×

The incentives of hedge fund fees and high-water marks. (English) Zbl 1348.91254

Summary: Hedge fund managers receive a large fraction of their funds’ profits, paid when funds exceed their high-water marks. We study the incentives of such performance fees. A manager with long-horizon, constant investment opportunities and relative risk aversion, chooses a constant Merton portfolio. However, the effective risk aversion shrinks toward one in proportion to performance fees. Risk shifting implications are ambiguous and depend on the manager’s own risk aversion. Managers with equal investment opportunities but different performance fees and risk aversions may coexist in a competitive equilibrium. The resulting leverage increases with performance fees – a prediction that we confirm empirically.

MSC:

91G10 Portfolio theory
PDF BibTeX XML Cite
Full Text: DOI

References:

[1] Aragon, Tournament Behavior in Hedge Funds: High-Water Marks, Fund Liquidation, and Managerial Stake, Rev. Finan. Stud. 25 (3) pp 937– (2012)
[2] Aucamp, An Investment Strategy with Overshoot Rebates Which Minimizes the Time to Attain a Specified Goal, Manage. Sci. 23 (11) pp 1234– (1977) · Zbl 0369.90031
[3] Borodin, Handbook of Brownian Motion-Facts and Formulae (2002) · Zbl 1012.60003
[4] Breiman, Proceedings of the Fourth Berkeley Symposium on Mathematical Statistics and Probability pp 65– (1961)
[5] Browne, Reaching Goals by a Deadline: Digital Options and Continuous-Time Active Portfolio Management, Adv. Appl. Probab. 31 (2) pp 551– (1999) · Zbl 0963.91053
[6] Buraschi, SSRN eLibrary: 1785995 (2013)
[7] Carpenter, Does Option Compensation Increase Managerial Risk Appetite?, J. Finance 55 (5) pp 2311– (2000)
[8] Carraro, On Azéma-Yor Processes, Their Optimal Properties and the Bachelier-Drawdown Equation, Ann. Probab. 40 (1) pp 372– (2012) · Zbl 1239.60031
[9] Cherny, Finance Stoch (2013) · Zbl 1279.91144
[10] Cvitanic, On Portfolio Optimization Under Drawdown Constraints, IMA Lecture Notes in Mathematics & Applications 65 pp 77– (1995)
[11] Detemple, SSRN eLibrary: 1695866 (2010)
[12] Dumas, An Exact Solution to a Dynamic Portfolio Choice Problem Under Transactions Costs, J. Finance 46 (2) pp 577– (1991)
[13] Elie, Optimal Lifetime Consumption and Investment Under a Drawdown Constraint, Finance Stoch. 12 (3) pp 299– (2008) · Zbl 1164.91011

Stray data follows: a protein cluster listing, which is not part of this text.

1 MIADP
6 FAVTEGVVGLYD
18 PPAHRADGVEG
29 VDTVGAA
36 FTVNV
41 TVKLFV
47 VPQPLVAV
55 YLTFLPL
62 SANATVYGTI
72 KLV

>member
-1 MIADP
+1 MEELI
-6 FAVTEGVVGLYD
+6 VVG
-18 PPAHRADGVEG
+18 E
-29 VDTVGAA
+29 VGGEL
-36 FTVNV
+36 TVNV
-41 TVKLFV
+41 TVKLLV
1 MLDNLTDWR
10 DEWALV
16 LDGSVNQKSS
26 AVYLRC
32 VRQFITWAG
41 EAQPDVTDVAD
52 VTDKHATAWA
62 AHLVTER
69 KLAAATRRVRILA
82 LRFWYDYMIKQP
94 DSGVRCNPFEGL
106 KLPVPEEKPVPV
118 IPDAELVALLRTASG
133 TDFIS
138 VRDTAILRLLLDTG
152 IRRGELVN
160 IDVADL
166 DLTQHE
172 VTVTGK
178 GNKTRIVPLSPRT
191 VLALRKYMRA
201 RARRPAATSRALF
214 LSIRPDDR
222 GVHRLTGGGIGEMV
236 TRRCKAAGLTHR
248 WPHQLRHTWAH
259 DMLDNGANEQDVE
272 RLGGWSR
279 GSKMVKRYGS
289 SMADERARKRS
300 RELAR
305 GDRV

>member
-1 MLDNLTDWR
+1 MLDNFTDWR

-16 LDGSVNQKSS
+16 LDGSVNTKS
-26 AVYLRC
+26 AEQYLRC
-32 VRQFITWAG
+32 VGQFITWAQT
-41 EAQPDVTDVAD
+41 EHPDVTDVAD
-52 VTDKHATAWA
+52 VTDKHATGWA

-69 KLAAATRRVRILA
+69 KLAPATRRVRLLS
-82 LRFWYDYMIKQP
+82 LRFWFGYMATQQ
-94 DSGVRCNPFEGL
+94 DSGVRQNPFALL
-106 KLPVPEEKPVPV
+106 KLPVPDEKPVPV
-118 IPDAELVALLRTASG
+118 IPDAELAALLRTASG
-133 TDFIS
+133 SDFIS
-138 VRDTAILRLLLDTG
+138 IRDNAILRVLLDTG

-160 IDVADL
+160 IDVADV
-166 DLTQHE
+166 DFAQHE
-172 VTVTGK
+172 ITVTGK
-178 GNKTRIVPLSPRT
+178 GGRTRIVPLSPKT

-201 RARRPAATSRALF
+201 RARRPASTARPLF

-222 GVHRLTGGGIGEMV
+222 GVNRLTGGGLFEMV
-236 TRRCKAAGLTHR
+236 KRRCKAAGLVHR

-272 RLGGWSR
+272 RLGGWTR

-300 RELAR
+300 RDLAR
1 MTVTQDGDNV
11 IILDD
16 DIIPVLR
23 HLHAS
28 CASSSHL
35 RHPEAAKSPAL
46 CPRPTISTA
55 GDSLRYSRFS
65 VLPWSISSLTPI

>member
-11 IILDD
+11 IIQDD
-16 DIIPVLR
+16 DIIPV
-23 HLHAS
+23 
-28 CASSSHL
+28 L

[14] Goetzmann, High-Water Marks and Hedge Fund Management Contracts, J. Finance 58 (4) pp 1685– (2003)
[15] Grossman, Optimal Dynamic Trading with Leverage Constraints, J. Finan. Quant. Anal. 27 (2) pp 151– (1992)
[16] Grossman, Optimal Investment Strategies for Controlling Drawdowns, Math. Finance 3 (3) pp 241– (1993) · Zbl 0884.90031
[17] Guasoni, SSRN eLibrary: 2134832 (2012)
[18] Heath, Minimizing or Maximizing the Expected Time to Reach Zero, SIAM J. Contl. Optim. 25 (1) pp 195– (1987) · Zbl 0613.93067
[19] Heath , D. W. Sudderth 1984 Continuous-Time Portfolio Management: Minimizing the Expected Time to Reach a Goal, Technical Report, Institute for Mathematics and Its Applications, University of Minnesota
[20] Janecek, Optimal Investment with High-Watermark Performance Fee, SAIM J. Control Optim. 50 (2) pp 790– (2012) · Zbl 1248.91092
[21] Kardaras, Minimizing the Expected Market Time to Reach a Certain Wealth Level, SIAM J. Finan. Math. 1 (1) pp 16– (2010) · Zbl 1198.60028
[22] Panageas, High-Water Marks: High Risk Appetites? Convex Compensation, Long Horizons, and Portfolio Choice, J. Finance 64 (1) pp 1– (2009)
[23] Ramadorai, The Secondary Market for Hedge Funds and the Closed Hedge Fund Premium, J. Finance 67 (2) pp 479– (2012)
[24] Revuz, Continuous Martingales and Brownian Motion (1999)
[25] Ross, Compensation, Incentives, and the Duality of Risk Aversion and Riskiness, J. Finance 59 (1) pp 207– (2004)
This reference list is based on information provided by the publisher or from digital mathematics libraries. Its items are heuristically matched to zbMATH identifiers and may contain data conversion errors. It attempts to reflect the references listed in the original paper as accurately as possible without claiming the completeness or perfect precision of the matching.